Drawing Lessons from the Great Masters: 100 Great Drawings Analyzed/Figure Drawing Fundamentals Defined
Robert Beverly Hale
New York, NY
these excerpts address what we talked about in class yesterday, adding value to your drawing according to the form you've established on the page--rather than simply copying the light and shade that happen to appear on the form at that moment, in a particular situation. note especially the clarity of the value on the side plane on the albinus engraving (bottom) of the skeleton.
forms: their shape, lighting, and position
But first of all, in order to draw a specific form, you must be aware that this form exists. This is one of the reasons that figure drawing is so difficult for the beginner: in the human body, there are many forms which the beginner has neither heard of nor thought about. For him, these forms literally do not exist. For instance, many beginners are not conscious of the rib cage, the largest form in the body; very few are aware of the tensor of the fascia lata, though it is impossible to represent the pelvic region faithfully without a knowledge of this form. Indeed, this muscle takes six or more inches of the outline of the figure in certain poses; so you can imagine how important it is.
Once you are aware of the existence of a form, you must then come to an exact conclusion as to its shape. Unless you have decided on the exact shape of a form, how in the world can you communicate its exact shape to others?
Furthermore, you must light the form in such a way that it is recognized for what you have in mind and not for something else. A woman’s breast may be lit in such a way that it looks like a flat, white poker chip, or almost anything but its true, somewhat spherical form.
Finally, you must come to a decision about the position of the form in space. Certainly you will not wish to draw it in two or more places at once. Nor will you wish to draw a form in a position that does not reveal its true shape.
Naturally, it is difficult for the beginner to carry all these matters in his mind at once. What is more, his unaccustomed hand will be unable to dra with precision the shapes he wishes to present. And his hand will be too heavy to render the necessary values (light and shade).
image: hale teaching at the art students league of new york
You must realize that there is no royal road to drawing. It is practice, practice all the way. (14)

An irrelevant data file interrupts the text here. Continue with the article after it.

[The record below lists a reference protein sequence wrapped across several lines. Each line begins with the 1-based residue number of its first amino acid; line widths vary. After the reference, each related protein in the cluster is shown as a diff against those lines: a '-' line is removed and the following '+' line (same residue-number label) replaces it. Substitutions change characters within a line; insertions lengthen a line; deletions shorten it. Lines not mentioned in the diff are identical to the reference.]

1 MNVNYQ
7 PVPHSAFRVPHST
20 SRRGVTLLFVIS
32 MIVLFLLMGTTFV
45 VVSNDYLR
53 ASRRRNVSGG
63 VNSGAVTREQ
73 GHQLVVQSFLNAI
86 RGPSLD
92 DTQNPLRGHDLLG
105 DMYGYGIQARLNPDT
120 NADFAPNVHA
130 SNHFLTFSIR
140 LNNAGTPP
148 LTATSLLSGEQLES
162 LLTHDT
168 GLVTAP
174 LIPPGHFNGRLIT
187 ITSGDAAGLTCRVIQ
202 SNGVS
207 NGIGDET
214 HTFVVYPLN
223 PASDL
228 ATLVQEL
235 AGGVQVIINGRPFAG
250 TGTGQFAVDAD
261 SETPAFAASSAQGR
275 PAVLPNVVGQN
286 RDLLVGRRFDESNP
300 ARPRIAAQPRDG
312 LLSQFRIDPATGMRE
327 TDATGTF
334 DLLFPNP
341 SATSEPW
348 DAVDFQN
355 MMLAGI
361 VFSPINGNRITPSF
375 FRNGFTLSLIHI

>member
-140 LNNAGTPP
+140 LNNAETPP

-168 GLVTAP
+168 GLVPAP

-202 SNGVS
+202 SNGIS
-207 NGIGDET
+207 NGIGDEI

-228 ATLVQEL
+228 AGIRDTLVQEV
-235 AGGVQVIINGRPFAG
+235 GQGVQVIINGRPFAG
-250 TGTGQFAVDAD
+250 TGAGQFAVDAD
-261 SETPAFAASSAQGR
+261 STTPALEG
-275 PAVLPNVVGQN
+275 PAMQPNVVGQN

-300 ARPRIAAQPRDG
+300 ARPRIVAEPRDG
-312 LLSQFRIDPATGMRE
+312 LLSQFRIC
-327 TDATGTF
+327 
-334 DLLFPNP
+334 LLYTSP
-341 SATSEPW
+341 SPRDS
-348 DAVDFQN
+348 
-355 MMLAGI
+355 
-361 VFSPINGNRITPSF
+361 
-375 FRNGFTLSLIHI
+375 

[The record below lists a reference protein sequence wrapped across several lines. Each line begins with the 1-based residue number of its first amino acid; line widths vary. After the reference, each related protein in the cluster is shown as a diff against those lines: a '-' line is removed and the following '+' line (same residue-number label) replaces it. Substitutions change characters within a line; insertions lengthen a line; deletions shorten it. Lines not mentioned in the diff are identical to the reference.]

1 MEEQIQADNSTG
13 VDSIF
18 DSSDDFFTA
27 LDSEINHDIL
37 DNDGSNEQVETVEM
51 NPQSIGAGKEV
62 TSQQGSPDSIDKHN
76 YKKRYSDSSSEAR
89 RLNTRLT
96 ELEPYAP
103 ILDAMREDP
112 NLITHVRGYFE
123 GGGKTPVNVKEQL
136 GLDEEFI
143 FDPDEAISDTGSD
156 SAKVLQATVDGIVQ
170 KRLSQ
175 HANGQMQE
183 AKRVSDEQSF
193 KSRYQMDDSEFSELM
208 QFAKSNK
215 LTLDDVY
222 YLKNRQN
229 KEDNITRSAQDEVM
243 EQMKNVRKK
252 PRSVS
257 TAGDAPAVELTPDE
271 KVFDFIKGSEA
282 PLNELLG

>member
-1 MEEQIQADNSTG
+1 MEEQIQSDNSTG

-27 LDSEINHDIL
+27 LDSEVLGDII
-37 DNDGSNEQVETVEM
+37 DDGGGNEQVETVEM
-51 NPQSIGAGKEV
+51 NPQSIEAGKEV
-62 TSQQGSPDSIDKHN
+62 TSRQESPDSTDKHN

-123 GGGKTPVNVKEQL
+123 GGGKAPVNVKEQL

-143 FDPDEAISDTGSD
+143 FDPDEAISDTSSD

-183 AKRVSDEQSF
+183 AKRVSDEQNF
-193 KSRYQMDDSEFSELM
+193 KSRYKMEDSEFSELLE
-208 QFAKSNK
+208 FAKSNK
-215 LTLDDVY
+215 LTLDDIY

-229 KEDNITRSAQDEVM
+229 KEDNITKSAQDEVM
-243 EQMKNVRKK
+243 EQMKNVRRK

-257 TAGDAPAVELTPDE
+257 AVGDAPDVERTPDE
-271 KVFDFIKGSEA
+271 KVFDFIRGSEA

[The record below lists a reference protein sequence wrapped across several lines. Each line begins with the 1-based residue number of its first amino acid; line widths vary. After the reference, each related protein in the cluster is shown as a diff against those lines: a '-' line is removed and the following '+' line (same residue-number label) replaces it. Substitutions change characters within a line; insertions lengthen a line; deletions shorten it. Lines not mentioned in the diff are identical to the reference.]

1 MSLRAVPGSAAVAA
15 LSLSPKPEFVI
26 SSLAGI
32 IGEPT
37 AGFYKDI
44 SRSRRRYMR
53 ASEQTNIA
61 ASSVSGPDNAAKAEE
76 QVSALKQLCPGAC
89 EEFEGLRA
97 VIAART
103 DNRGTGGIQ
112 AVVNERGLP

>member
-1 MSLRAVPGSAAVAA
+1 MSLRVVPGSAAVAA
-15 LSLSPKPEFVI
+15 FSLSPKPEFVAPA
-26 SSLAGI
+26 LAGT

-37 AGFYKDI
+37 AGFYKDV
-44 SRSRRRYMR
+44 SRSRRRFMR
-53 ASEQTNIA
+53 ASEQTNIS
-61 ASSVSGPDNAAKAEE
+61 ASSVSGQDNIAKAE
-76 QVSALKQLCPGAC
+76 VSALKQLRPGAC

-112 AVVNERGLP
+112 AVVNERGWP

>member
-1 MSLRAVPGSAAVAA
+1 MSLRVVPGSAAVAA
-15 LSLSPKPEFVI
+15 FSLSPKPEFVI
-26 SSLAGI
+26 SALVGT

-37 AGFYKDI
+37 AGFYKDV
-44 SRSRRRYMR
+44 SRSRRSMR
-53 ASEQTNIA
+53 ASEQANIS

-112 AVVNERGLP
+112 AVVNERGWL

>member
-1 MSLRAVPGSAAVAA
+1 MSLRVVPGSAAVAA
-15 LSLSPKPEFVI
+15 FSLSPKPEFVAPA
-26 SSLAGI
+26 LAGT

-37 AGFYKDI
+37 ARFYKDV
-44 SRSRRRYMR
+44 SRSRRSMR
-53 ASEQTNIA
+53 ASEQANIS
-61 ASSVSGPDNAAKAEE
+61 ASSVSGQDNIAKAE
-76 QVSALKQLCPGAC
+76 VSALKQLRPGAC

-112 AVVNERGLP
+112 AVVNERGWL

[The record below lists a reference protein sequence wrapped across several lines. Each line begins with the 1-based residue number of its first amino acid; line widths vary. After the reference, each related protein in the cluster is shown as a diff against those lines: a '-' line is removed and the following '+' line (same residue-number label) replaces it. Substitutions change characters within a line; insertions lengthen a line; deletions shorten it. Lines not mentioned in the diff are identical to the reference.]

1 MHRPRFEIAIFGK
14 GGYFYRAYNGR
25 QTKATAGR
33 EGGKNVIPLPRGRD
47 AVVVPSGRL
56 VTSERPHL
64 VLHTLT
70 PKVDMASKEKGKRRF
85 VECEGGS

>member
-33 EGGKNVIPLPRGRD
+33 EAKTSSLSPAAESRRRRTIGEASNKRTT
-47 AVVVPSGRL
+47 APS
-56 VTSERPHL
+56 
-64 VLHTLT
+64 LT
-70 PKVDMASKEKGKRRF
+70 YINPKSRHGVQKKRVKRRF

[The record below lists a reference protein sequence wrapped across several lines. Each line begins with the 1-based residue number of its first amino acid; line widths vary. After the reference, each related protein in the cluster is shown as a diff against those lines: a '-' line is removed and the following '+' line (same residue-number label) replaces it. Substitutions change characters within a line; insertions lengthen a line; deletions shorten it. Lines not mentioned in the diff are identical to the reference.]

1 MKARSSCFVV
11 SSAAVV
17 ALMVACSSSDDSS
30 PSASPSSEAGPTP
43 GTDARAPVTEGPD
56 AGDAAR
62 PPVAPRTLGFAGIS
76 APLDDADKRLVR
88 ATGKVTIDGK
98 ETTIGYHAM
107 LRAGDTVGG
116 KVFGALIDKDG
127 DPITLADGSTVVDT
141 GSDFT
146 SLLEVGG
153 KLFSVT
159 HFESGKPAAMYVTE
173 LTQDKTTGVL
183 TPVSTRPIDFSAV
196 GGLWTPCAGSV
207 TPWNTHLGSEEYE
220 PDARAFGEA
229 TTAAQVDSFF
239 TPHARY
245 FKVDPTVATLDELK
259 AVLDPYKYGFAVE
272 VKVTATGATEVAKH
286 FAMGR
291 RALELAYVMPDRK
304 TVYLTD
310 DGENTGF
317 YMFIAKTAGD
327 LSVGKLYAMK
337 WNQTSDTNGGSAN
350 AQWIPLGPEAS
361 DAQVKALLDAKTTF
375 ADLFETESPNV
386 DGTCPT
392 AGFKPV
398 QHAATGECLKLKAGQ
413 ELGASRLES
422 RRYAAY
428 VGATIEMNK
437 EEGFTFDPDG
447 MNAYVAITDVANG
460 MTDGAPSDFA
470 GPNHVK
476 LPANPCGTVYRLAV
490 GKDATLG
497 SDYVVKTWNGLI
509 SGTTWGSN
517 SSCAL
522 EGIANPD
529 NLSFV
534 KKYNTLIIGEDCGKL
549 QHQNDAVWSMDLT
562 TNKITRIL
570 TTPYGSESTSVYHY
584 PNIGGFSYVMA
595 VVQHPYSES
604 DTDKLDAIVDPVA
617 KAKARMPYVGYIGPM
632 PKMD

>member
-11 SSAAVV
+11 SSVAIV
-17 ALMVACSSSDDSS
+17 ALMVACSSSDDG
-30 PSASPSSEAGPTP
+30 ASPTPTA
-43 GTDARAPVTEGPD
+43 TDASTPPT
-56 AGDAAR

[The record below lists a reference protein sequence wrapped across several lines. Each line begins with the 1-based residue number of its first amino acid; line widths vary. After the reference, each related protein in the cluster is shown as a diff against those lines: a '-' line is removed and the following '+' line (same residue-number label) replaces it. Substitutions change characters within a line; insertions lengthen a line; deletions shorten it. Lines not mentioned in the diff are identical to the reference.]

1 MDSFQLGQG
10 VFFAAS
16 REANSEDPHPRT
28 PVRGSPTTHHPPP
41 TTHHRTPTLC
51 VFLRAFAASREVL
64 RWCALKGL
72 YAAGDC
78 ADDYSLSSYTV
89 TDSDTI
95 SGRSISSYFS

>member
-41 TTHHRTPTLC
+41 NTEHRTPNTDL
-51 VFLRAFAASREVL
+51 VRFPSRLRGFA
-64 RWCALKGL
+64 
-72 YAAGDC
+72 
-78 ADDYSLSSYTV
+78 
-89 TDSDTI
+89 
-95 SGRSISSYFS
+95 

basic geometric forms
You should practice drawing cubes, cylinders, and spheres. These are the simple, basic forms; the artist feels that all other forms are composed of these forms, or parts of them.
Soon you will discover that there are many forms that lie between the cube and the cylinder, between the cylinder and the sphere. An egg, for instance, is neither a cylinder nor a sphere; its shape lies somewhere between the two. In you mind, whittle away the vertical edges of the cube until it becomes a cylinder. Close up the top and bottom of the cylinder and imagine it as a sphere. In this way, you will begin to feel the relationship between these forms which becomes so important in the study of values.
Soon you will find you can give the symbol—the illusion—of any simple form you wish. After quite a while, you will realize that you can give the illusion of any complex form by combining the simple forms—or parts of the simple forms—of which the complex form is composed. (15)
learning to think in many-shaped boxes
When you are learning to draw, it is most important to cultivate the habit of forcing everything you see into its simplest geometric form. Do this sort of thing continually. It enables you to feel a form in its entirety, disregarding details which are so loved by the beginner. Above all, it promotes the ability to think in mass, which must become an instinctive habit, the most important habit the student can acquire. (16)
Luca Cambiaso (1527-1585)
Group of Figures
pen and bistre
13 3/8” x 9 7/16”